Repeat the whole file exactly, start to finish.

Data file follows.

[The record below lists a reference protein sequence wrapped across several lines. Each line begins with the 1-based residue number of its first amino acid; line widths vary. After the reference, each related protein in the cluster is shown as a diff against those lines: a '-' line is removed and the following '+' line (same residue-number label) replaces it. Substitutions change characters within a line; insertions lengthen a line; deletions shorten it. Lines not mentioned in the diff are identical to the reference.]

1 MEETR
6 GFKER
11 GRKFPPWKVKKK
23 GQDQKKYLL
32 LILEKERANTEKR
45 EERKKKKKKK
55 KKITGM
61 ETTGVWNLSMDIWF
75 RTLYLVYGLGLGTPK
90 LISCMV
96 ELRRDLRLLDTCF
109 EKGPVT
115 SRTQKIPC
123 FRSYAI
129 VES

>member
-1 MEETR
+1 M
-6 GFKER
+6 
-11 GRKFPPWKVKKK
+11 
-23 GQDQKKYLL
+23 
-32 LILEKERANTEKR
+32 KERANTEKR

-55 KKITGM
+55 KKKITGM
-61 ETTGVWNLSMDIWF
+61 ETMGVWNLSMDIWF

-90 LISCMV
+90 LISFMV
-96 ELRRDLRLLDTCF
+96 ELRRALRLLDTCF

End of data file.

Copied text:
[The record below lists a reference protein sequence wrapped across several lines. Each line begins with the 1-based residue number of its first amino acid; line widths vary. After the reference, each related protein in the cluster is shown as a diff against those lines: a '-' line is removed and the following '+' line (same residue-number label) replaces it. Substitutions change characters within a line; insertions lengthen a line; deletions shorten it. Lines not mentioned in the diff are identical to the reference.]

1 MEETR
6 GFKER
11 GRKFPPWKVKKK
23 GQDQKKYLL
32 LILEKERANTEKR
45 EERKKKKKKK
55 KKITGM
61 ETTGVWNLSMDIWF
75 RTLYLVYGLGLGTPK
90 LISCMV
96 ELRRDLRLLDTCF
109 EKGPVT
115 SRTQKIPC
123 FRSYAI
129 VES

>member
-1 MEETR
+1 M
-6 GFKER
+6 
-11 GRKFPPWKVKKK
+11 
-23 GQDQKKYLL
+23 
-32 LILEKERANTEKR
+32 KERANTEKR

-55 KKITGM
+55 KKKITGM
-61 ETTGVWNLSMDIWF
+61 ETMGVWNLSMDIWF

-90 LISCMV
+90 LISFMV
-96 ELRRDLRLLDTCF
+96 ELRRALRLLDTCF